Almost one in seven people who test positive for COVID-19 still suffer symptoms three months later, according to UK figures.
The largest study of its kind on long COVID from the Office for National Statistics (ONS) found people with coronavirus are significantly more likely than the general population to report ongoing issues, which can include muscle pain and fatigue.
Among a sample of more than 20,000 people who tested positive for COVID-19 between April last year and March this year, 13.7 per cent continued to experience symptoms for at least 12 weeks.
This was eight times higher than in a control group of people who are unlikely to have had COVID-19, the ONS said.
Women were more likely than men to report long COVID at the 12-week point, with 14.7 per cent doing so compared with 12.7 per cent of men.
We’ve published analysis of ongoing symptoms after #COVID19 infection in the UK.
The estimates relate to self-reported long COVID rather than clinically diagnosed ongoing symptoms or post #COVID19 syndrome across private households in the UK https://t.co/figTvioqlG pic.twitter.com/YSO2glhDXk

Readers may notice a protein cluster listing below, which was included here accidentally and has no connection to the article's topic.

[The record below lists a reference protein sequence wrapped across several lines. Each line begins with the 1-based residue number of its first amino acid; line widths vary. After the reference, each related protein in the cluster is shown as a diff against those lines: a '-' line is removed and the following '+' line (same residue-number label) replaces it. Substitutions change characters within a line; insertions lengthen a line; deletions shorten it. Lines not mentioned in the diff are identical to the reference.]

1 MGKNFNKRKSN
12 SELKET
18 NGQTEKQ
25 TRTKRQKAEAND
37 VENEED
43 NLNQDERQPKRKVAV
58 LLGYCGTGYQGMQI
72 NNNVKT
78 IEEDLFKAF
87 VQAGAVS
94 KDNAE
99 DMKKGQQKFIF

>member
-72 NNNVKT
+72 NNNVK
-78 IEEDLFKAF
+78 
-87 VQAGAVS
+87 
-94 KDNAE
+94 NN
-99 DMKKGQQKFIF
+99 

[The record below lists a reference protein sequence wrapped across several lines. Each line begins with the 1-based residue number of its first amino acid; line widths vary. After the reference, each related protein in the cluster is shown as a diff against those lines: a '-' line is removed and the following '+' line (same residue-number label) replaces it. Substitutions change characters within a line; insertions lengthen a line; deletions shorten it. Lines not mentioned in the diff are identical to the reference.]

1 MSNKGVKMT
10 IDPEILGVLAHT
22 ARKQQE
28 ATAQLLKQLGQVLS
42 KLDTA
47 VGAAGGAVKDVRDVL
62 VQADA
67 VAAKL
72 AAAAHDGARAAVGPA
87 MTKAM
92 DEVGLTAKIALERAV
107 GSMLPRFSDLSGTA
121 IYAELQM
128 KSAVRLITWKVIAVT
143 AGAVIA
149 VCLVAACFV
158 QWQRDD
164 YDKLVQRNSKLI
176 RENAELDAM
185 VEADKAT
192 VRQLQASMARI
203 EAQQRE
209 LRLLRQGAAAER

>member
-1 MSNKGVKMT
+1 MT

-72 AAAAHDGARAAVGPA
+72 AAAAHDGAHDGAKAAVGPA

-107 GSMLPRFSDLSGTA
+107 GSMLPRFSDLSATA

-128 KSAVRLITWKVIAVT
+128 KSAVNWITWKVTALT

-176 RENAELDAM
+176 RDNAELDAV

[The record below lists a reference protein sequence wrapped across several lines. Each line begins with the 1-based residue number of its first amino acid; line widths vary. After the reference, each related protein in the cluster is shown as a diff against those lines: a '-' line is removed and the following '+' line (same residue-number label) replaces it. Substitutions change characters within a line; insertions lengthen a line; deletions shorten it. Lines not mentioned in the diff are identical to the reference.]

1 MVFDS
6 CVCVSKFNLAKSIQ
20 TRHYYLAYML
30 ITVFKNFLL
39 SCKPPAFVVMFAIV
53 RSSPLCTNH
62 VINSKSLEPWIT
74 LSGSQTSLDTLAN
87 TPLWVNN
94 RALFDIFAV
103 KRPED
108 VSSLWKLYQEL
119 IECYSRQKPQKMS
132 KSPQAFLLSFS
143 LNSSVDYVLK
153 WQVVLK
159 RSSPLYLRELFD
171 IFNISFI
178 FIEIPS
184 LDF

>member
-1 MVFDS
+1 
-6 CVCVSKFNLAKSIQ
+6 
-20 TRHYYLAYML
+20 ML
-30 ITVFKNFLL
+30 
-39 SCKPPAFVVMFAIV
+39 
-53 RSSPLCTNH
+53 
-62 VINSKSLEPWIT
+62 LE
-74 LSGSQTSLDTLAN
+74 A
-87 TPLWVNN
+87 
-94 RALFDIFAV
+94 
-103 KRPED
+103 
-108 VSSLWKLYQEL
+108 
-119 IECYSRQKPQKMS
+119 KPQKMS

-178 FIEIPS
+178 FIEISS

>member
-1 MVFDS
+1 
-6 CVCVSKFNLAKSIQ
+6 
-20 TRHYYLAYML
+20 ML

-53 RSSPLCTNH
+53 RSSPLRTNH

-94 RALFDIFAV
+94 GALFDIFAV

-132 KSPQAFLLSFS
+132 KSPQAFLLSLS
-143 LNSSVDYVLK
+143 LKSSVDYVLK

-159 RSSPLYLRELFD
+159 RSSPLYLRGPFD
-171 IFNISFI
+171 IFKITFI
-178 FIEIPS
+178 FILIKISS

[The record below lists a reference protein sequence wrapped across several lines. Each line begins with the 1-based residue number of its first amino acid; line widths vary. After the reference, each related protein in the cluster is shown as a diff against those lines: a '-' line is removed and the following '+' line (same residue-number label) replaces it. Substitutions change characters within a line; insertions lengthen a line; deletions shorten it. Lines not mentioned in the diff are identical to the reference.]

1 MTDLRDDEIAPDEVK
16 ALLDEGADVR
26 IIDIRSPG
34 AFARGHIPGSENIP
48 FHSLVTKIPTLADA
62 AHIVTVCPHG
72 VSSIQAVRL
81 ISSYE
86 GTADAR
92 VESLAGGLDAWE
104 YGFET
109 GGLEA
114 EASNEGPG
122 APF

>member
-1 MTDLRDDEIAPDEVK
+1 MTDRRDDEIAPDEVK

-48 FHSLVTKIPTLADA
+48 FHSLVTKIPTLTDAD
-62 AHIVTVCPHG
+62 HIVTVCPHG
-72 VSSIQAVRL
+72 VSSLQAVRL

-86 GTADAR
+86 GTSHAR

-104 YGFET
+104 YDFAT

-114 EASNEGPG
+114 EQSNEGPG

— Office for National Statistics (ONS) (@ONS) April 1, 2021
Prevalence of long COVID was also highest among those aged 25 to 34 years (18.2 per cent) than other age groups.
Long COVID was estimated to be adversely affecting the day-to-day activities of 674,000 people, with 196,000 reporting that their ability to undertake day-to-day activities had been limited a lot.
Of those self-reporting long COVID, those aged 35 to 69 were most affected, as were women, people living in the most deprived areas, those working in health or social care and those with a pre-existing condition.
Health and social care workers experienced the highest prevalence rates of self-reported long COVID among employment groups (3.6 per cent and 3.1 per cent respectively), followed by those working in personal services (2.8 per cent), civil service or local government (2.7 per cent) and teaching and education (2.5 per cent).
For people living in the most deprived areas the rate was estimated at 2.1 per cent, while for those in the least deprived areas it was 1.4 per cent.
In February, the the World Health Organisation’s Europe director told a briefing that the burden of long COVID “is real and it is significant”.
Dr Hans Kluge said that as the pandemic had evolved, professionals and patients “have mapped a path in the dark” and stories of people with ongoing “debilitating symptoms” have emerged.
“Regrettably, some were met with disbelief or lack of understanding,” he said, adding that disability following coronavirus infection could linger for months, “with severe social, economic, health and occupational consequences”.